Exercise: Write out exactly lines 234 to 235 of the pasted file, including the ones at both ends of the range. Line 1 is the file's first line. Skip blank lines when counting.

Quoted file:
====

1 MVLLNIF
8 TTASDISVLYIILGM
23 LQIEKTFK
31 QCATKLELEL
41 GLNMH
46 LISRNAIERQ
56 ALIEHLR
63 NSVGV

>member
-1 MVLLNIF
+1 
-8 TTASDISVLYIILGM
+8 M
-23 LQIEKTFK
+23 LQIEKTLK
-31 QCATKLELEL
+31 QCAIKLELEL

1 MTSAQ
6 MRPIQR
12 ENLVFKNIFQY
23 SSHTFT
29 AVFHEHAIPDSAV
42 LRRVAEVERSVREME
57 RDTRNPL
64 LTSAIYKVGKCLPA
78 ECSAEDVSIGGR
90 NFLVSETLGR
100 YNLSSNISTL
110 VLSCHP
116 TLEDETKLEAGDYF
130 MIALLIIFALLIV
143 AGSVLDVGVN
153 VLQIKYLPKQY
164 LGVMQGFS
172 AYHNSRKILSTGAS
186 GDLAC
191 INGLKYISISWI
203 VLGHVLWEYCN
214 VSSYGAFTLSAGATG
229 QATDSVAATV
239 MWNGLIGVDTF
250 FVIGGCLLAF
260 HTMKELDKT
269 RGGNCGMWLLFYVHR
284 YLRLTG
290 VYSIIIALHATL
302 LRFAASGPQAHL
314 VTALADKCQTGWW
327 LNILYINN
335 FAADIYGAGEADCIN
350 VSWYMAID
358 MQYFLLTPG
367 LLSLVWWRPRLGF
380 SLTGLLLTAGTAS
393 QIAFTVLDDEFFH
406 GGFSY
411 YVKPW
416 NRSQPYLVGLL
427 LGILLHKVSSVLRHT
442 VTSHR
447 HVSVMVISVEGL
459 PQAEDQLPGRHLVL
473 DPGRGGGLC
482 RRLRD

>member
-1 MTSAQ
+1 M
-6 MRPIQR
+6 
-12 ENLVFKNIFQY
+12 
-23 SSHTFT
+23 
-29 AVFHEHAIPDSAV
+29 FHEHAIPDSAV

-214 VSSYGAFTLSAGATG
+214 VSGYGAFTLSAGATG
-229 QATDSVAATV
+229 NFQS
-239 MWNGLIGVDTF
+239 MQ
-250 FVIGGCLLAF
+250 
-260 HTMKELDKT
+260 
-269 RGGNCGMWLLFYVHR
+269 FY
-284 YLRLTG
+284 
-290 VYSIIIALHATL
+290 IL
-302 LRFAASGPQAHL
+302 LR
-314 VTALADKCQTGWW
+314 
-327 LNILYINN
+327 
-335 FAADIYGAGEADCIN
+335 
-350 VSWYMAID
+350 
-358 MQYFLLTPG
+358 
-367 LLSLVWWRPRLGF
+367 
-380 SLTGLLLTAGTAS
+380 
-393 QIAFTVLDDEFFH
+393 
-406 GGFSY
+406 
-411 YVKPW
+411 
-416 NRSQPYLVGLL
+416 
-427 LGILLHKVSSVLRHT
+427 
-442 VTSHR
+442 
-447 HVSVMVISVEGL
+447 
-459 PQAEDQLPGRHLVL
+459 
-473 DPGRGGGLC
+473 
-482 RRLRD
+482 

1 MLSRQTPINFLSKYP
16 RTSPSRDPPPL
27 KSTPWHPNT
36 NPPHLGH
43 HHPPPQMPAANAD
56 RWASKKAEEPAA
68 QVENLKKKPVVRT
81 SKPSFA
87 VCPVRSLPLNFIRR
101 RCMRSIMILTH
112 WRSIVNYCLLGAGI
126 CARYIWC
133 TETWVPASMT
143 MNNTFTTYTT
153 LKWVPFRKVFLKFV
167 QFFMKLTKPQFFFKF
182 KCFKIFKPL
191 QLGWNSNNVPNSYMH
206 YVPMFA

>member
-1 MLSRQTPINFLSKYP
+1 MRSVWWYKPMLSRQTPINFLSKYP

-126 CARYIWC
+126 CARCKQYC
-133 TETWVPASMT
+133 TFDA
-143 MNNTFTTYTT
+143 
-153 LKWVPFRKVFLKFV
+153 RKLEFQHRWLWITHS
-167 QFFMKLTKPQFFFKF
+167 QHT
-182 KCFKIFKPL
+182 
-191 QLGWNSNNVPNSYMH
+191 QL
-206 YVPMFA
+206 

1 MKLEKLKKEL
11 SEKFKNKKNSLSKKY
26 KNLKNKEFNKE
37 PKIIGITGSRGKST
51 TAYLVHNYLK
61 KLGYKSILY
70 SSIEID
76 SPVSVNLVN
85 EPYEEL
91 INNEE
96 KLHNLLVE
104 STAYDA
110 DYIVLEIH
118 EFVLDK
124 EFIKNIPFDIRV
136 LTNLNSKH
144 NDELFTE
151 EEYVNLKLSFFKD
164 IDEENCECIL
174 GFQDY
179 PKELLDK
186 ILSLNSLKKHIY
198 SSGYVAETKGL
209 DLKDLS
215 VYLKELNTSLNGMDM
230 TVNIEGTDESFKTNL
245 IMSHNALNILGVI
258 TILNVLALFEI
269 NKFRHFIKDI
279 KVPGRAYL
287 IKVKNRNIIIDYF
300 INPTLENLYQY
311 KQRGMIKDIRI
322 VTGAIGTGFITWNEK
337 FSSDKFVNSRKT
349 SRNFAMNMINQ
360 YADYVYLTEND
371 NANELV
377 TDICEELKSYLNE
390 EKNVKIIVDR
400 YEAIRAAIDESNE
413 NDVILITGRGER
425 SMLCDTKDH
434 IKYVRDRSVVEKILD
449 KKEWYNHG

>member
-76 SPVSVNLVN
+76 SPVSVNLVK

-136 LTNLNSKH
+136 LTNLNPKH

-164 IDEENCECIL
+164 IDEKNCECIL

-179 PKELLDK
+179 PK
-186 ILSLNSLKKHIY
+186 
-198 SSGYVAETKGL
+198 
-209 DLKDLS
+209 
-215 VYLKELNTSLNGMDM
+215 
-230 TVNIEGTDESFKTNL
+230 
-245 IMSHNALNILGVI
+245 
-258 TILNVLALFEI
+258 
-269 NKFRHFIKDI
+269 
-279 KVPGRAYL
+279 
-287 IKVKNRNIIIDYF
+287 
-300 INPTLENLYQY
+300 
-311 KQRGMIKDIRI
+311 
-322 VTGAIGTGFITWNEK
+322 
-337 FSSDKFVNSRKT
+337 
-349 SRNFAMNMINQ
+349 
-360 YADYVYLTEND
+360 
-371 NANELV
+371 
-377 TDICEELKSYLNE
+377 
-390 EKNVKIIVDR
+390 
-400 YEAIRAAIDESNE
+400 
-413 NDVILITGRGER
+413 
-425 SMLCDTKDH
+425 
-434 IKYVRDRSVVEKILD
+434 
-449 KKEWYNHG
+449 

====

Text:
-269 NKFRHFIKDI
+269 